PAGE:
Cigars & Whisky

Cigars & Whisky

Is bigger always better?

Cigars & Whisky | 26 Jan 2018 | Issue 149 | By Christopher Coates

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During the past 30 years cigar sizes have been creeping ever upward as consumer preferences (especially those in the United States) seem to have shifted toward the girthy.

The cigar smoking public’s decision to ‘go large’ has seen a slew of releases seeking to be crowned as the fattest of them all, with larger sizes becoming the norm for many producers.

But first the basics. The width of a cigar is usually described as the ring gauge, which is traditionally measured in 64ths of an inch. In general, ring gauges higher than 50 are considered to be large but expressions with RGs of 60 or more have become a common sight over the past 20 years – especially from producers outside of Cuba.

So why the popularity of fatter cigars? Well, it could have something to do with burn and draw. Thinner cigars must be smoked more slowly as they are liable to overheat if drawn on hard and fast, which spoils the flavour. Larger cigars tend to be more forgiving in this regard and generally offer a cooler smoke that requires less smoking discipline to enjoy. So in that regard, perhaps fatter cigars are more accessible to newcomers.

What's more, some industry figures have gone so far as to claim that bigger cigars allow for more complex blends, on account of quite literally being able to cram more leaves in. While perhaps passing the layman’s common-sense check, furious debate has raged among cigar aficionados as to whether there is anything to this ‘bigger means better’ mentality or if the perceived value of thicker cigars really lies only in the ostentatious glamour attached to ‘he who has the bigger stick’.

But what about that dubious blending claim? Let's play the devil's advocate. It is well known that the wrapper leaf contributes a significant proportion of a cigar’s overall flavour, so the greater the ratio of filler to wrapper, the less impact the latter will have on overall flavour of the smoke and the more difficulty a blender will have in creating a true balance between the two.

Meanwhile, fatter cigars are more likely to throw up burn problems, which means a higher proportion of lighter, less flavoursome leaves may be required to help with combustion – which could further restrict a blender’s options and thus impact the profile.

But lovers of big sticks shouldn’t despair. What can be said for certain is that, regardless of ring gauge, flavour is impacted most of all by the overall quality of the tobacco used. Seed variety, terroir and the degree of care taken during leaf processing will first and foremost determine the potential of a blend. After that, it’s up to the blender to create a cigar that will suit the tastes of his customers, whatever they may be.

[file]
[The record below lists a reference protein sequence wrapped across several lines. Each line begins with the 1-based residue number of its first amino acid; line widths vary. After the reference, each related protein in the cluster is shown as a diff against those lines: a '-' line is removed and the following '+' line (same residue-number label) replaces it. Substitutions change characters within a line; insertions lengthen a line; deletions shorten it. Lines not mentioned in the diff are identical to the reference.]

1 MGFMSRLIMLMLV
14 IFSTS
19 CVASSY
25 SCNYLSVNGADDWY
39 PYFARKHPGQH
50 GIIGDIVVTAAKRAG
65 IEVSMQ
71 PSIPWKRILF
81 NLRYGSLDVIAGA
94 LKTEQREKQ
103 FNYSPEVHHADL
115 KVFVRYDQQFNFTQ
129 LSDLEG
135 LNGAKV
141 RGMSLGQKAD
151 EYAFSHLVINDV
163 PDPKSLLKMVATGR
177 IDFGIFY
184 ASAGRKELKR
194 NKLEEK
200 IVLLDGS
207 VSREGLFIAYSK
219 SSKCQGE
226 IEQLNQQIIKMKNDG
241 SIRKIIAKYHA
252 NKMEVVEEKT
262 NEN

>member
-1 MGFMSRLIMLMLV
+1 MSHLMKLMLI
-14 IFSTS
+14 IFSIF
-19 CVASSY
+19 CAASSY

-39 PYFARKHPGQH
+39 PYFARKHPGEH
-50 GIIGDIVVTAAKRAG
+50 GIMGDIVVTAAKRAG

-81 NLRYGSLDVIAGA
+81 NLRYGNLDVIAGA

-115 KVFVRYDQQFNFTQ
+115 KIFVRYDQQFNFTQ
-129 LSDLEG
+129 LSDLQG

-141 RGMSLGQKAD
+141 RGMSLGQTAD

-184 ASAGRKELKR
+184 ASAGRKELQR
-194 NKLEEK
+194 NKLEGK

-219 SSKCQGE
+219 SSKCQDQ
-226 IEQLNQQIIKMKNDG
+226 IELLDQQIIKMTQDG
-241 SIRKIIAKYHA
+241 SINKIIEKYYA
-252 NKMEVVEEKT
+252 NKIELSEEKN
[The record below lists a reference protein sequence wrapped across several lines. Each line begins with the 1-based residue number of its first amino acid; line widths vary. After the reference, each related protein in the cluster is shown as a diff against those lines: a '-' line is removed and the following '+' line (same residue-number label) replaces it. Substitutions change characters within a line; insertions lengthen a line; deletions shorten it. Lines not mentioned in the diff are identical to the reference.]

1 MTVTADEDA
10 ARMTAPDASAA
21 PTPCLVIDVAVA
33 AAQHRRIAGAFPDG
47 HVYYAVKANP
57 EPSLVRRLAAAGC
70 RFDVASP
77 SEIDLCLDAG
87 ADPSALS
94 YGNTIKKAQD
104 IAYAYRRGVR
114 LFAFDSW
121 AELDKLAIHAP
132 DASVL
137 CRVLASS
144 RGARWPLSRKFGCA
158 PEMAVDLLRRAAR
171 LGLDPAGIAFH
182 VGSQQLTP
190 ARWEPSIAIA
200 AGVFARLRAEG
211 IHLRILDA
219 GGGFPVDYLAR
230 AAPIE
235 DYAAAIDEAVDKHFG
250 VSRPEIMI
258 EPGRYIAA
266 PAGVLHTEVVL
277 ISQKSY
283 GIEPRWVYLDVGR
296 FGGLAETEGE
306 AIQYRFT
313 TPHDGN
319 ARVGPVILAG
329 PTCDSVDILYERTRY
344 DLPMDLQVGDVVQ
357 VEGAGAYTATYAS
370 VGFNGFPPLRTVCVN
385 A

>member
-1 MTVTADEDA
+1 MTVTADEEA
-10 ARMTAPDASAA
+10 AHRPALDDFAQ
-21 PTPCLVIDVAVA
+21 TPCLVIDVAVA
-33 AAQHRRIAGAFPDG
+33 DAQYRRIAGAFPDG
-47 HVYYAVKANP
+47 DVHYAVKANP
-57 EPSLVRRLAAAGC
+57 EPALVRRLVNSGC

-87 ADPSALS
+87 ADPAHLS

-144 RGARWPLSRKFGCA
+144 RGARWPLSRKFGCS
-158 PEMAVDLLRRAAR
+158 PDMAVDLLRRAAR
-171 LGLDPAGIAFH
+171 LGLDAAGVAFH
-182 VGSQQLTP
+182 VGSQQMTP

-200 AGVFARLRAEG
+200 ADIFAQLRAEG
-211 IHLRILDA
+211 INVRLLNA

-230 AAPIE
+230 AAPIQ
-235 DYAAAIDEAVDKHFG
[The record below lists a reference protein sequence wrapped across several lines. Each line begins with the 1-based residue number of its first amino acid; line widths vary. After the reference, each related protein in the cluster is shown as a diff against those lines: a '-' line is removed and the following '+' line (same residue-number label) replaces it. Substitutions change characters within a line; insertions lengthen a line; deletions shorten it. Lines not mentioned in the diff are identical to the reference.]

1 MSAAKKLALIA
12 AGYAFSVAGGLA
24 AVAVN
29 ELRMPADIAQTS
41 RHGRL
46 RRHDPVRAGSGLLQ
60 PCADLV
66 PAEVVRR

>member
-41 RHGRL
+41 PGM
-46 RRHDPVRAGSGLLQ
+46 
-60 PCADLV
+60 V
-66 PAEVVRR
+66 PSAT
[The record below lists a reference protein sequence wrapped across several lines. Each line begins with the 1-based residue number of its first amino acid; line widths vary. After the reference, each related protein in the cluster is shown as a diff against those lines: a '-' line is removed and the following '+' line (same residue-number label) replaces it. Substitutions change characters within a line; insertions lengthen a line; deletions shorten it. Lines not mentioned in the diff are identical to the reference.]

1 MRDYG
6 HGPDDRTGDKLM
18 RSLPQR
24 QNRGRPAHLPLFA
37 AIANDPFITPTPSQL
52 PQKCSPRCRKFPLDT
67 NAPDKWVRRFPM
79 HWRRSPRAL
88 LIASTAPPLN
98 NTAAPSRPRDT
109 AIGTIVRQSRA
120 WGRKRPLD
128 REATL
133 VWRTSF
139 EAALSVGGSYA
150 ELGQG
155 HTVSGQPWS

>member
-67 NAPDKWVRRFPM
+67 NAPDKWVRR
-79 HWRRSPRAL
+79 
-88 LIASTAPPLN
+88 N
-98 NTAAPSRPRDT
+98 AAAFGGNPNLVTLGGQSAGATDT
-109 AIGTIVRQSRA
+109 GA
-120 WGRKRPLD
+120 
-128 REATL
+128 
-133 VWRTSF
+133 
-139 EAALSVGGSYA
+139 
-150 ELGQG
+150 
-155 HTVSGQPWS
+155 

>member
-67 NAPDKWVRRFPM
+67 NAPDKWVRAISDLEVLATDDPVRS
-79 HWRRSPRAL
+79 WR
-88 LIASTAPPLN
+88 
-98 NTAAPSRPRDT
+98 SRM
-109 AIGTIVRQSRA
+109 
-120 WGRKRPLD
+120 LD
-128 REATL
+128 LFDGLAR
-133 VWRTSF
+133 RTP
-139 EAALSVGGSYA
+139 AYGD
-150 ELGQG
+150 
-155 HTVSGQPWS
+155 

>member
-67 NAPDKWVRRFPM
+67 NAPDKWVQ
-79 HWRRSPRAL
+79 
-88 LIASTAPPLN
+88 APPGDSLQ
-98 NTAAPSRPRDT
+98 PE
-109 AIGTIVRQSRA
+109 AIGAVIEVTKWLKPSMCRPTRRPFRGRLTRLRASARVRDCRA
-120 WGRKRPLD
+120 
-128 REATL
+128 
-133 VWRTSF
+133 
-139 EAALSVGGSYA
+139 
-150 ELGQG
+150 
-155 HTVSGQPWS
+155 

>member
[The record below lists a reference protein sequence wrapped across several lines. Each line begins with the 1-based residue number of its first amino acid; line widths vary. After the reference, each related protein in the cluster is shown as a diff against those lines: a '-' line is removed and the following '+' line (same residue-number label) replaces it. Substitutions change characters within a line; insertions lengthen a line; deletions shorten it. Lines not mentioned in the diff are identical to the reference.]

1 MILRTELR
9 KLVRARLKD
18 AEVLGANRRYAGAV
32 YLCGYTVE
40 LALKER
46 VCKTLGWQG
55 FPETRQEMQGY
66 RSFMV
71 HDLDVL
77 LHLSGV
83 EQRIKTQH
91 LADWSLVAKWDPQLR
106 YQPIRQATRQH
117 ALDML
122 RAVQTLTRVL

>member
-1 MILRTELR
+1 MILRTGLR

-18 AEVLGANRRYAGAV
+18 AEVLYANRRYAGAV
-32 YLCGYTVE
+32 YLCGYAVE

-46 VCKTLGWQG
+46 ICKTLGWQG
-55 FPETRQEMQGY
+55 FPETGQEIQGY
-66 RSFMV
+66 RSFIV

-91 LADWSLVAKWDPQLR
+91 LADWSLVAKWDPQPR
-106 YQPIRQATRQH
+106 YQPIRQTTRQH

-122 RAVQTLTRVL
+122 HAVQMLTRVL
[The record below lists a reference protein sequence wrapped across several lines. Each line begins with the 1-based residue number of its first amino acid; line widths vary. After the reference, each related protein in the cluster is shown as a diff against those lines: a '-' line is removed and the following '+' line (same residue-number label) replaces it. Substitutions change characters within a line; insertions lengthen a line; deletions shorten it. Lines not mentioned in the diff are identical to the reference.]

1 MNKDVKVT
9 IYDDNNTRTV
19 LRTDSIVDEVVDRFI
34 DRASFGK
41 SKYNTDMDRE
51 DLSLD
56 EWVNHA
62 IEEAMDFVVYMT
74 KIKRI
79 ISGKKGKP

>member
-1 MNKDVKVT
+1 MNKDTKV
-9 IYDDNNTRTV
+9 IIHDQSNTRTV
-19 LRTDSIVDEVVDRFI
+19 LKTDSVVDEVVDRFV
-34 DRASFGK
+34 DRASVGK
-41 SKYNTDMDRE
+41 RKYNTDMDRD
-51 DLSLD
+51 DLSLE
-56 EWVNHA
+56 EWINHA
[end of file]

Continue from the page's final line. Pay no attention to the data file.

Tom recommends

Take the dog for a walk

Glenlivet Nadurra Oloroso and Joya de Nicaragua Rosalones Reserva 444

The Rosalones Reserva 444 is a four-inch stick with a short smoking time that makes it perfectly suited for a enjoying over a lunch hour. Pre-light notes of dark chocolate (think Green & Black’s 90%) and mahogany hint at the impressive smoke to come.

It starts off with a bit of a bang, with an initial high strength that gradually tapers off before building back up again toward the final third. The first third is quite woody in character, developing notes of sweet cocoa and balsa in the more moderate middle third. The climax is earthy, with autumnal leaf mulch and barnyard notes present.

As this deceptively small package packs a bit of a punch, a robust whisky is required for pairing. The Glenlivet Nadurra Oloroso is a high ABV dram, by virtue of being bottled at natural batch strength, it’s unfiltered and free from colouring too. Expect characteristic rich sherry notes of Christmas cake and chocolate fondant, with a hint of leather and tobacco leaf.

Complimentary notes from both whisky and cigar offer a bold yet well-balanced experience. It must be said, however, that it's rather too strong to follow brunch, but is an ideal after-lunch pairing that’s well suited to walking the dog on a chill winter’s day.

Alison recommends

Do you want a whisky with your coffee?

Romeo y Julieta Cazadores and Aberlour a’Bunadh Batch 58

Previously released un-banded, but now adorned, this cigar is presented in the classic Lonsdale size of 43 ring gauge and 6 3/8” length. Cazadores is the Spanish word for ‘hunters’ and as a result I expected this cigar to be full bodied and a little rustic. However, in truth this cigar is far more multifaceted.

Pre-light notes of well-worn leather and coffee beans lead to initial white pepper upon lighting. In time the smoke is characterised by a sweet, nutty, ‘con leche’ component and a lighter body than anticipated.

The second third saw the development of more savoury, woody, and earthy notes with a growing fruity coffee element, leaning toward Arabica, with nice acidity but no bitterness. The latter part of the cigar showed dark chocolate with sweet, smoky and meaty notes, think well aged roast beef.

Although not as intense as its name might suggest, this smoke nevertheless commands enough presence to require pairing with a bold dram. I find it well suited to pair with the multi-layered and intense Oloroso cask Aberlour a’Bunadh, with its characteristic spicy sherry character and high ABV. The resulting flavour is a delightful blend of coffee and whisky.
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